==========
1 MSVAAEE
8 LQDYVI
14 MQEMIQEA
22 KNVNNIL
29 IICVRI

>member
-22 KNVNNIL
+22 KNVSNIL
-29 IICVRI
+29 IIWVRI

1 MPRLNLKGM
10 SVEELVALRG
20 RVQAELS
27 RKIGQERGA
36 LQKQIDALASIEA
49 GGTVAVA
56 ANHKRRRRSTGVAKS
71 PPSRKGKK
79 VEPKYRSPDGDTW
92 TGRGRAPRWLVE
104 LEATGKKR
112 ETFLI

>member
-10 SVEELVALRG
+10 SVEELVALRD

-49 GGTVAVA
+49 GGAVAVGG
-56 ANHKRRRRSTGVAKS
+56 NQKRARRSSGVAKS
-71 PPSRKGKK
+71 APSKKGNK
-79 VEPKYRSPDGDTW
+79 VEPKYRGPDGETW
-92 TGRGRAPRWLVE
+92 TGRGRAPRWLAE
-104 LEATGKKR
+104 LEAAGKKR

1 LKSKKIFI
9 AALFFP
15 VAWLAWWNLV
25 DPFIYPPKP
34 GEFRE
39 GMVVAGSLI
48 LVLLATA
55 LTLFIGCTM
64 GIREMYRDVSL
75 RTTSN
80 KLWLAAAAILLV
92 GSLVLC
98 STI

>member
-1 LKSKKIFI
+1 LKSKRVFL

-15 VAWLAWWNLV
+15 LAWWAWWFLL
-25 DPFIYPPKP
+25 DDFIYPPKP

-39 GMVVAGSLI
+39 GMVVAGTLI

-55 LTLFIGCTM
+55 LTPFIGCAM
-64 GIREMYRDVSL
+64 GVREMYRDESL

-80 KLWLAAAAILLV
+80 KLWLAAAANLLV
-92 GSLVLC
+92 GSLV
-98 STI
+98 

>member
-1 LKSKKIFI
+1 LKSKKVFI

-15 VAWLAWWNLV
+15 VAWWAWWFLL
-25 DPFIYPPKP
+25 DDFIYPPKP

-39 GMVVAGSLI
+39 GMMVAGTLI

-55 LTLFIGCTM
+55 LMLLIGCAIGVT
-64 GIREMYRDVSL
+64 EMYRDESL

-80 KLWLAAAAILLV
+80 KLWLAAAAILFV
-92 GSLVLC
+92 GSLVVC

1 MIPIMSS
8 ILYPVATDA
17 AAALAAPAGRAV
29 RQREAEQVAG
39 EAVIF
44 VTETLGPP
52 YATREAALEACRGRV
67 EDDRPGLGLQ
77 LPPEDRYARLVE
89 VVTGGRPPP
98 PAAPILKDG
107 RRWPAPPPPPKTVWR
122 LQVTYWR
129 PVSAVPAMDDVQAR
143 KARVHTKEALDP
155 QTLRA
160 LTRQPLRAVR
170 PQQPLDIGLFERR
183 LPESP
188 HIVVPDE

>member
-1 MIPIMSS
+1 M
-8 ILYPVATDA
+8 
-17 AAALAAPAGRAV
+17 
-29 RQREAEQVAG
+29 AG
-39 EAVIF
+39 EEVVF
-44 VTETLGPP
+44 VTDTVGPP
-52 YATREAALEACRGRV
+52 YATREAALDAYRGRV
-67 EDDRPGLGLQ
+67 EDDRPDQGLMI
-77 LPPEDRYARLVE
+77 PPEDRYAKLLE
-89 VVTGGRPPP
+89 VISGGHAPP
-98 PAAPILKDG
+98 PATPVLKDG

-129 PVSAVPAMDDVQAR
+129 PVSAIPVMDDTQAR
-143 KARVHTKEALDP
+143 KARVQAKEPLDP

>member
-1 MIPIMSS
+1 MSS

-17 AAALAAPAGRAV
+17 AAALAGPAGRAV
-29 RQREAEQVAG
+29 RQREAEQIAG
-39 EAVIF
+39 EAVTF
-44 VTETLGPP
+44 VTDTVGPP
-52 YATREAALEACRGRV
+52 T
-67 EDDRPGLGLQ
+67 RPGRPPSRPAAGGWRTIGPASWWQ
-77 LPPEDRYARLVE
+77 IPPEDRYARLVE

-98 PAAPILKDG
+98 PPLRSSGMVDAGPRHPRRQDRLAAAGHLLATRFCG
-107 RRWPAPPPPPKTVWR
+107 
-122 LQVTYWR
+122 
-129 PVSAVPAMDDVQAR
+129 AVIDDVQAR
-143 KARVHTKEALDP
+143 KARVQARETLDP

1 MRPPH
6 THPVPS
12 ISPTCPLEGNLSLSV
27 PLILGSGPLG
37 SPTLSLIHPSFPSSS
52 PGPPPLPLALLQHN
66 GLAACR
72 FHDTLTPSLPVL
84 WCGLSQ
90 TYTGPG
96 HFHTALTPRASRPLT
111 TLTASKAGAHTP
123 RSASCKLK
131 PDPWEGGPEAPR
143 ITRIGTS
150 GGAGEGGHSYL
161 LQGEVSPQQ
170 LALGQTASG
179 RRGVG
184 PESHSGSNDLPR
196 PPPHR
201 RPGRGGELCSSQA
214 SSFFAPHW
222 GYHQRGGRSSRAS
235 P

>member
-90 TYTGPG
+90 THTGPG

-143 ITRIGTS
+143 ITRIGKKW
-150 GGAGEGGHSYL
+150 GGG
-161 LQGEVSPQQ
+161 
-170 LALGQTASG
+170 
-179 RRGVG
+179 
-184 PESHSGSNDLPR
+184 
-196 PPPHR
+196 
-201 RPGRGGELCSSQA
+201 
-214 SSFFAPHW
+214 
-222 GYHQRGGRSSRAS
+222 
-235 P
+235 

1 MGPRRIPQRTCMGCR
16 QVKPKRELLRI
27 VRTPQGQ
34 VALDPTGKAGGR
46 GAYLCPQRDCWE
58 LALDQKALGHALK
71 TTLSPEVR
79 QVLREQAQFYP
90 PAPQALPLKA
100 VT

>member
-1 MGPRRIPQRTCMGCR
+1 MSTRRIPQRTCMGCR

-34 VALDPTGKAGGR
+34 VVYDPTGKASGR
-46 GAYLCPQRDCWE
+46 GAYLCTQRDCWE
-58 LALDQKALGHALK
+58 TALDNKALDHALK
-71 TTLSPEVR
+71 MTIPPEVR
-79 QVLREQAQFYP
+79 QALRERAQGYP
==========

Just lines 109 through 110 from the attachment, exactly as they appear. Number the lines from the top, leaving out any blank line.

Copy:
+1 M
-8 ILYPVATDA